Upgrades for mindsets rather than machines, Computing.co.uk

Posted by Peter Cochrane on September 4, 2008

Peter Cochrane, Computing.co.uk, 4 September 2008

Cochrane says IT leaders must embrace new ways of delivering business value to protect their future

Visit any modern organisation and there will be signs of discontent within the IT department, as teams struggle in the face of users' increasing technology ?know-how.

At home, people use the internet to be creative and communicate through new platforms ­ whether using the latest smartphone or online applications such as social networks.

But at work, the PC is often seen as a corporate resource that should be centrally controlled and access to collaborative technology is restricted. Such constraints show how IT departments have often failed to understand how collaborative technologies can boost productivity.

The additional strain of reduced IT budgets means technology support often suffers. As a consequence, savvy users bypass the helpdesk and fix problems locally.

This trend is being accelerated by the younger age group entering the workplace, which has a healthy appetite for new modes of working.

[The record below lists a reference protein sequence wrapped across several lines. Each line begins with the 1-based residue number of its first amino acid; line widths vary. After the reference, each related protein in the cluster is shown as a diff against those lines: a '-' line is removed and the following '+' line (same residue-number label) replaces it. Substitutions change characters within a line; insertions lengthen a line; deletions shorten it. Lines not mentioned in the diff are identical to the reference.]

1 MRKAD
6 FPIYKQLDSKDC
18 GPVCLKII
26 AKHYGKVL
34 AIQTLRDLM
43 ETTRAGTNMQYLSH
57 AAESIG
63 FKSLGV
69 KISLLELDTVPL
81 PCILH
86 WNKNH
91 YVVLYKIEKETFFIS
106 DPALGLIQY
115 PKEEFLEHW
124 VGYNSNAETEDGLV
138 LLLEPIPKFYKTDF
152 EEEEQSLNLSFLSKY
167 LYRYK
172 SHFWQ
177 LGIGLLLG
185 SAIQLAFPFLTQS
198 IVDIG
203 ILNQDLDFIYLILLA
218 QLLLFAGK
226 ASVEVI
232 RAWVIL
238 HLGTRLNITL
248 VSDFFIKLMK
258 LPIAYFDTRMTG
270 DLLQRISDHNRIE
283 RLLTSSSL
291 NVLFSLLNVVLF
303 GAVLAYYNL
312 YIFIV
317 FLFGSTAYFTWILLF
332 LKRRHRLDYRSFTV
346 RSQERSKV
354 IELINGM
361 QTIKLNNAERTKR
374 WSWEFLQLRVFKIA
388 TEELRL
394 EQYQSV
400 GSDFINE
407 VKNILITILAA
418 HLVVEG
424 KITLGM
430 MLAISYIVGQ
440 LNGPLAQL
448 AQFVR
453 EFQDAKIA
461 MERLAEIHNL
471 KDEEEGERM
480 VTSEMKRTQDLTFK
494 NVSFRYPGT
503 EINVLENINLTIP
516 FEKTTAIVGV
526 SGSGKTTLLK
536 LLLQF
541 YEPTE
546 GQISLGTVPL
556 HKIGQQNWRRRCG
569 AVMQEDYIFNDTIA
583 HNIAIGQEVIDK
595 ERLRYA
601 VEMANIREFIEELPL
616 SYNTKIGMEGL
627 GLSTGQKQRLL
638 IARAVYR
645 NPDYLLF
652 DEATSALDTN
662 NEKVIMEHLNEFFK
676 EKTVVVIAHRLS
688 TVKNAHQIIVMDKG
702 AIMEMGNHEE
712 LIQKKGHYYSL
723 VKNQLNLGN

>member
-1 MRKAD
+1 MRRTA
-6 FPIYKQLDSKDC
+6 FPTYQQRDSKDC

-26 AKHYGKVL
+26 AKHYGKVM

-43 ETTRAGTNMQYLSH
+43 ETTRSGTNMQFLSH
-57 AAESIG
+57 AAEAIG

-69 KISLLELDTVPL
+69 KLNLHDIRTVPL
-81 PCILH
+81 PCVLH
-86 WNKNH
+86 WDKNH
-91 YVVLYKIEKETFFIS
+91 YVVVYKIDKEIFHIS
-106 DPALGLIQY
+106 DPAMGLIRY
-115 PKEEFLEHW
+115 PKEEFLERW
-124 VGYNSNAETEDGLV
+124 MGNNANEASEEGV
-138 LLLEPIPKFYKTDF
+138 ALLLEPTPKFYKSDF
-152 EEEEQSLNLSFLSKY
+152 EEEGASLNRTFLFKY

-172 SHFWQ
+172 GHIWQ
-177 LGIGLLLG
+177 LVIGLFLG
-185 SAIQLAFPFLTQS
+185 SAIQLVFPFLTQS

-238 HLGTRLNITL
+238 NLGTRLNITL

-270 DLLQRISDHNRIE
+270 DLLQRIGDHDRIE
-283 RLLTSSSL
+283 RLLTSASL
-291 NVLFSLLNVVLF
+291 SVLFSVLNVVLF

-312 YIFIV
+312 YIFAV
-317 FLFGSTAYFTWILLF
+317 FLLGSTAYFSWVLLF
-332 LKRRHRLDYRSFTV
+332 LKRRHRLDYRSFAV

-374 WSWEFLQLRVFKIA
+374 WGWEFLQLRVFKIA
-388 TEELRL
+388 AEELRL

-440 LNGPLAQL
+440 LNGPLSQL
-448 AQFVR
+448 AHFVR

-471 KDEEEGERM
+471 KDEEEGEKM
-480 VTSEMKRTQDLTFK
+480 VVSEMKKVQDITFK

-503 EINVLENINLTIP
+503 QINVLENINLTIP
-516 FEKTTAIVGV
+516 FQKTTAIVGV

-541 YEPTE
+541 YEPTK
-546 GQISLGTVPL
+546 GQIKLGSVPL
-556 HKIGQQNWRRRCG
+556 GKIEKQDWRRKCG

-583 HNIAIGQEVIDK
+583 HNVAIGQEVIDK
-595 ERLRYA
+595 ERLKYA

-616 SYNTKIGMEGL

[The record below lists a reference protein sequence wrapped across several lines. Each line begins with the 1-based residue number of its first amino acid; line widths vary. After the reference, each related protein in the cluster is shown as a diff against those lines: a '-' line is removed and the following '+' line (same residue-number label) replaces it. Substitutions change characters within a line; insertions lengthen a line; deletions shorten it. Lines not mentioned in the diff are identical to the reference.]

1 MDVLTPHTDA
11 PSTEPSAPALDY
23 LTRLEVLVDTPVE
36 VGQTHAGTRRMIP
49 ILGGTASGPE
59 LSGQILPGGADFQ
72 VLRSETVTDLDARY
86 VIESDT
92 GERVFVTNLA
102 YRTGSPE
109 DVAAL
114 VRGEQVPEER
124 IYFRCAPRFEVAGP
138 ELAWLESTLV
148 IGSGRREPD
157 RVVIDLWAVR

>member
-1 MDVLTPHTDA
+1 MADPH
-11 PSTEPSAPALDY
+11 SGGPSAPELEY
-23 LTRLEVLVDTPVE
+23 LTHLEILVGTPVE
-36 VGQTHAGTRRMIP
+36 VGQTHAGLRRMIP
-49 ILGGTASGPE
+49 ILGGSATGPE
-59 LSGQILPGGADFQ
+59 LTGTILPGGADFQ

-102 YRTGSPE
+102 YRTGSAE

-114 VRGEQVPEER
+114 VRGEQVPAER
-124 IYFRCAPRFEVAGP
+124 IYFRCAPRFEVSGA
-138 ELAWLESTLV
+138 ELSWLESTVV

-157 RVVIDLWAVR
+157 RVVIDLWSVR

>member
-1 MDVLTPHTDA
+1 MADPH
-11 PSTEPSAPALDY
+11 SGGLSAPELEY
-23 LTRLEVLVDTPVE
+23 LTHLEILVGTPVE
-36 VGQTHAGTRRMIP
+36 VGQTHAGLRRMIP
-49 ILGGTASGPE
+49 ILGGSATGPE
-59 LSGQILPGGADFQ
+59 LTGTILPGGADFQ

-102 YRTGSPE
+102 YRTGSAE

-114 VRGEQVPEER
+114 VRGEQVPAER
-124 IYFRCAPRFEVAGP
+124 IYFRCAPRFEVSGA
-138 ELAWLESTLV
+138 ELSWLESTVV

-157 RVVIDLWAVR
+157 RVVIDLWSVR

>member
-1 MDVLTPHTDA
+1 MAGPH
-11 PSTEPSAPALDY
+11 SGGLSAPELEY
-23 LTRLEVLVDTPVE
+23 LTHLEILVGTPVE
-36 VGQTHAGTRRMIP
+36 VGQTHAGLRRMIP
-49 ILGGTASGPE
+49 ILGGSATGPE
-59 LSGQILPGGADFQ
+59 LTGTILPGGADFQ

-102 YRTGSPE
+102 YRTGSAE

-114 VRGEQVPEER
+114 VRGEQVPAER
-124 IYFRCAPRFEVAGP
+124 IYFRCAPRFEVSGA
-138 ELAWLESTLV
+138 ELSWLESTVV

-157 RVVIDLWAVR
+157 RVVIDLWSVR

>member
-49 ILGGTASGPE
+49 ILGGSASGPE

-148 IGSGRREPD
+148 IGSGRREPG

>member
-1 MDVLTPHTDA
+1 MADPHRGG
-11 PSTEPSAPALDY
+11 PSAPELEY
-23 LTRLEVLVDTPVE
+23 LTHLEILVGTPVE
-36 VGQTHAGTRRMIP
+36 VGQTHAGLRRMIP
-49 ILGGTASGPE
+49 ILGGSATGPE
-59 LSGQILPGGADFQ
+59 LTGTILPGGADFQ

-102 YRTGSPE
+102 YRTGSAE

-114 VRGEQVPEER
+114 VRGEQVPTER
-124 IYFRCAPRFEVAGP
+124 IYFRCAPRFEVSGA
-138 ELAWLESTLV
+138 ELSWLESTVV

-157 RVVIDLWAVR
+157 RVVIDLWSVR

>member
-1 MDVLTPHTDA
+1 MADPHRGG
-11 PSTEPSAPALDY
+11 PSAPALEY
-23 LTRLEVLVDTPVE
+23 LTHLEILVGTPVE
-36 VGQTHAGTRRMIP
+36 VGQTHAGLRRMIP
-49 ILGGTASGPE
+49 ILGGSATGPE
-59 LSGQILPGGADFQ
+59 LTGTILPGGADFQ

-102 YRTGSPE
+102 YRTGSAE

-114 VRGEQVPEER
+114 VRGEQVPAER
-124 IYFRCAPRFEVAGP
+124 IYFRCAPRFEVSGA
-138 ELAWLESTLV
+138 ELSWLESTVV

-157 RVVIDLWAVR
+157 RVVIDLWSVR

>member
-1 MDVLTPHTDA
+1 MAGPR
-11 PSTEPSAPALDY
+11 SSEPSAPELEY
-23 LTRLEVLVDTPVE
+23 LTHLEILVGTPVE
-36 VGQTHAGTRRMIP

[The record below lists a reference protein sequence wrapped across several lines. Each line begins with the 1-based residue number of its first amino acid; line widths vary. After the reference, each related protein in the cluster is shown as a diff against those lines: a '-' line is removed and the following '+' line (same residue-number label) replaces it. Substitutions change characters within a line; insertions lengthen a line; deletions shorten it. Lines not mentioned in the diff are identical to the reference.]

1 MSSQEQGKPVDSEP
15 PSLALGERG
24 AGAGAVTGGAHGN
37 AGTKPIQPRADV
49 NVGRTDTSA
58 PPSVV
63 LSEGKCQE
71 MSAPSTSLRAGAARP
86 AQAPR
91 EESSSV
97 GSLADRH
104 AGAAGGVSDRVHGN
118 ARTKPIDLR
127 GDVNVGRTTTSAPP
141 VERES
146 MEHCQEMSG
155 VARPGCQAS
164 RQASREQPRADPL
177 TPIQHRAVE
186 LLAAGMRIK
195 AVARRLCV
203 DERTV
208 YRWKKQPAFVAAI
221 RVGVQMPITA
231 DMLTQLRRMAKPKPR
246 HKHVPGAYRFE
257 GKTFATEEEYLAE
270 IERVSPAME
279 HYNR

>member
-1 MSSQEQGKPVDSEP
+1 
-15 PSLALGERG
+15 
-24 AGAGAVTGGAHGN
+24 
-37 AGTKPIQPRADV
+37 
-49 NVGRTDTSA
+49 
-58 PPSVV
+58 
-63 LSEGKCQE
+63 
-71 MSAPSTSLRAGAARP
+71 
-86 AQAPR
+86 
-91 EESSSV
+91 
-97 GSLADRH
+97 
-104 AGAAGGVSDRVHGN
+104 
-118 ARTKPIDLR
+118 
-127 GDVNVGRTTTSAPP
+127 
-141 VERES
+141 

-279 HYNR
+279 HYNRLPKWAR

A change in thinking is required for companies to keep pace, and IT departments will need to adopt a stance that concentrates on user requirements.

Leading-edge businesses have already taken an important stride and given users more freedom. Workers are allocated a budget to select and manage their own hardware, whether they are buying a notebook or a phone.

Thankfully, there are areas where IT can help change the perception that technology is just a cost centre.

Business modelling, decision support and knowledge management can help IT leaders to derive value from business information.

By diverting resources and skills towards structural tasks, the IT department can become a facilitator for good working practices. As belts tighten and competition increases, such forward-thinking measures will help safeguard its future.

Peter Cochrane is an engineer, scientist, entrpreneur, futurist and consultant. He was previously chief technology officer and head of research at BT